What if your food were as rich in information as it is in nutrients? That’s the vision of an art student who recently demonstrated online a prototype of a system where an edible chip embedded in your lunch communicates its nutritional information, provenance, travel miles, and so on to your phone via a reader in the plate. With this system, people could check ingredient lists for allergens, tally up the carbon footprint of their meal, or figure out whether they’ll still have calories left for dessert.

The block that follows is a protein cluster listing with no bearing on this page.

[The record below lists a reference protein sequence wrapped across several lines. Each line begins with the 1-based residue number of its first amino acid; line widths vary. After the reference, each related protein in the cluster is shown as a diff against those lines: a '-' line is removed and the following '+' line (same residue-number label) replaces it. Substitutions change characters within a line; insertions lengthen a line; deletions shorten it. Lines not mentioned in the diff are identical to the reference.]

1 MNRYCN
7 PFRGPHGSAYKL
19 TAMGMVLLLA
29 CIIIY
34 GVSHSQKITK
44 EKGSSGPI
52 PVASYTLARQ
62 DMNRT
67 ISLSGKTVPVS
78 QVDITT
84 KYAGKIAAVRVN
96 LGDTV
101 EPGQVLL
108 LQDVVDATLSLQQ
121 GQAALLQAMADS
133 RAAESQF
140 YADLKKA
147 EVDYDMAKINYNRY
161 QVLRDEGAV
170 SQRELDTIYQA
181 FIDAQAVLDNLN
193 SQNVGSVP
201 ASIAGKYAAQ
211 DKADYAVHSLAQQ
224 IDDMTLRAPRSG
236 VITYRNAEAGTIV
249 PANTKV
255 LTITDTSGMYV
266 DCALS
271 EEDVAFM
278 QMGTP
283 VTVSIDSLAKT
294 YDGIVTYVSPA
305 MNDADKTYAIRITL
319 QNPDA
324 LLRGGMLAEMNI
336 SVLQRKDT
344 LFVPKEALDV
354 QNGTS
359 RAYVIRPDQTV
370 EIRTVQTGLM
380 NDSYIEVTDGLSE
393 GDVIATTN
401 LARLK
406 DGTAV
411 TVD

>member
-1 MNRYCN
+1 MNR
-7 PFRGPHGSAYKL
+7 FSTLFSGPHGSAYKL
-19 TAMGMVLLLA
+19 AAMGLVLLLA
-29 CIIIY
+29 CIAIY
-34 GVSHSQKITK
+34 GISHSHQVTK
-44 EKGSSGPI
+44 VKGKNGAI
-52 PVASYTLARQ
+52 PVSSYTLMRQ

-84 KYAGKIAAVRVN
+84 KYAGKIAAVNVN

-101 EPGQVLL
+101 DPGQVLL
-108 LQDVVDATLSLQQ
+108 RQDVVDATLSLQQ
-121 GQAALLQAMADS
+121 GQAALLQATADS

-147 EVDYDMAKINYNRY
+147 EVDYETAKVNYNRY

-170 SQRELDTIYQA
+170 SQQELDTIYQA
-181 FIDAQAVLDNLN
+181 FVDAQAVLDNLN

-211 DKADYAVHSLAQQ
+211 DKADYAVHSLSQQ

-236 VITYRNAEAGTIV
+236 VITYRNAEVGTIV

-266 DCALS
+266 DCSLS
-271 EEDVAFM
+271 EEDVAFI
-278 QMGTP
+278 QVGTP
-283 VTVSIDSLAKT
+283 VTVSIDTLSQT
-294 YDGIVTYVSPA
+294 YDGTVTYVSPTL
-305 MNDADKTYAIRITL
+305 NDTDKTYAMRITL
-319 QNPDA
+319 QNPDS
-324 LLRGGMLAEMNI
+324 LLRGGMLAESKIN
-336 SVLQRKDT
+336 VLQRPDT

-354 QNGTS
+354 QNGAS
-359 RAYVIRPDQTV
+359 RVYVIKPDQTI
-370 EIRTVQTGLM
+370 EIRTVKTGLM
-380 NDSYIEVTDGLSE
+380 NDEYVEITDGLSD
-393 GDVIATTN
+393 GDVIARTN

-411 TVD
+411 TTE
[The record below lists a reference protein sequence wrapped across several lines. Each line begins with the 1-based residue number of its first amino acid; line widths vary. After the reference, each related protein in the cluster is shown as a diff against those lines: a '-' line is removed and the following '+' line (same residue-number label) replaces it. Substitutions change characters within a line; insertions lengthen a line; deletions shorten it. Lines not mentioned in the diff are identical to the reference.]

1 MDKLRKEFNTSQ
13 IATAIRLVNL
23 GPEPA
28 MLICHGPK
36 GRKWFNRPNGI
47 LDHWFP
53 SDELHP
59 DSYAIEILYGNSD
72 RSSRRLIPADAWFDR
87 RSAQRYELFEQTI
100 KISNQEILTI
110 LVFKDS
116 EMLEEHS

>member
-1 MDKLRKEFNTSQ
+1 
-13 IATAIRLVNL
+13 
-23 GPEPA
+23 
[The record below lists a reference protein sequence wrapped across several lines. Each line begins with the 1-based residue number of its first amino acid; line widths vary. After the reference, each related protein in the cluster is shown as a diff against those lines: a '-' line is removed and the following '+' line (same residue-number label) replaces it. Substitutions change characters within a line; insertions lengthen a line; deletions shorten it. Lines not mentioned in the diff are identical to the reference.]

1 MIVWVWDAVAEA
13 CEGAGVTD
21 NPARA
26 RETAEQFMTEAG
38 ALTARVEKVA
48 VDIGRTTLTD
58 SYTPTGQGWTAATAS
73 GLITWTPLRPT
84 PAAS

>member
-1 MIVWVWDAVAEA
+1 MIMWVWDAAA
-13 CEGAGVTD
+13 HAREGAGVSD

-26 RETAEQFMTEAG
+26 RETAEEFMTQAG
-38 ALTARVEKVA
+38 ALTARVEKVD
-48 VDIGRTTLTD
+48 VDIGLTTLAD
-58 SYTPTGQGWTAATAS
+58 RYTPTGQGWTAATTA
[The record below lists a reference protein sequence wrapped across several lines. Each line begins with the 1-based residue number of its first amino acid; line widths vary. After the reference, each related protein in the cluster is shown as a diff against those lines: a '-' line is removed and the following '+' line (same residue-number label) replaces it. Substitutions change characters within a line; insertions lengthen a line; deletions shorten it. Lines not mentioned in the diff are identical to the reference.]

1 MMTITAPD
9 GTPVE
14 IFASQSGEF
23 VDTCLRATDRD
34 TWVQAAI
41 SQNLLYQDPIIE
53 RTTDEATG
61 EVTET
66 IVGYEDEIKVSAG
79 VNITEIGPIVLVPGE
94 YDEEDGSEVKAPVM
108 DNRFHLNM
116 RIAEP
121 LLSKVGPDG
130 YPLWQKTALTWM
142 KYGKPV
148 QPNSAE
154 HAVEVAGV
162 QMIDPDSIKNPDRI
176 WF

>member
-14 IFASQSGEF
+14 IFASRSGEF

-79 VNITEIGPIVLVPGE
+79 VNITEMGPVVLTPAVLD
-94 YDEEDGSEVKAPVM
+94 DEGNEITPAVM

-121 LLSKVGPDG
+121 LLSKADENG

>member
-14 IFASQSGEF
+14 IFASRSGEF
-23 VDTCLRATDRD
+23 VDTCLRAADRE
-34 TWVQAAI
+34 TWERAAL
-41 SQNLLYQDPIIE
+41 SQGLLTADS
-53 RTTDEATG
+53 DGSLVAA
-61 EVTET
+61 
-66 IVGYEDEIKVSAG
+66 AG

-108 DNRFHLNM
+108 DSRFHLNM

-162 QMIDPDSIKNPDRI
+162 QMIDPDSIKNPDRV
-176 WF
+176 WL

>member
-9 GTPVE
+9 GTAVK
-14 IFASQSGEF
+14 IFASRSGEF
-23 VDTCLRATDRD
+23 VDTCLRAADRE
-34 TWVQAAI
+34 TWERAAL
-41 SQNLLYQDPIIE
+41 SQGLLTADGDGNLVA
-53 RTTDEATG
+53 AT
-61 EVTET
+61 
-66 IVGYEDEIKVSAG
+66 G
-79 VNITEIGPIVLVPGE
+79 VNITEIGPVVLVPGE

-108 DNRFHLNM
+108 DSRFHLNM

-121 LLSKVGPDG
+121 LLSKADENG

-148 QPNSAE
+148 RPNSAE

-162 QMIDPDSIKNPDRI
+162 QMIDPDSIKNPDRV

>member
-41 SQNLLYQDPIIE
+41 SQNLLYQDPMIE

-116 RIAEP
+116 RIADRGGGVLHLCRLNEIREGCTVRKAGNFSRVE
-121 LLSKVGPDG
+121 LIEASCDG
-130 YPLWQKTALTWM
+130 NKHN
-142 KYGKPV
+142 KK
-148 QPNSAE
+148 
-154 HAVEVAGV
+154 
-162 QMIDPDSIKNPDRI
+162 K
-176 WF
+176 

Sound fanciful? Perhaps. But such radio-frequency identification chips, which are best known for use in automatic toll-paying devices and some credit cards, can be found in all sorts of unlikely places today, from hotel towels to casino chips to people. And there is in fact an edible version— Kodak patented it in 2007. The day when cupcakes reveal their secrets to your phone might not be as far off as you think.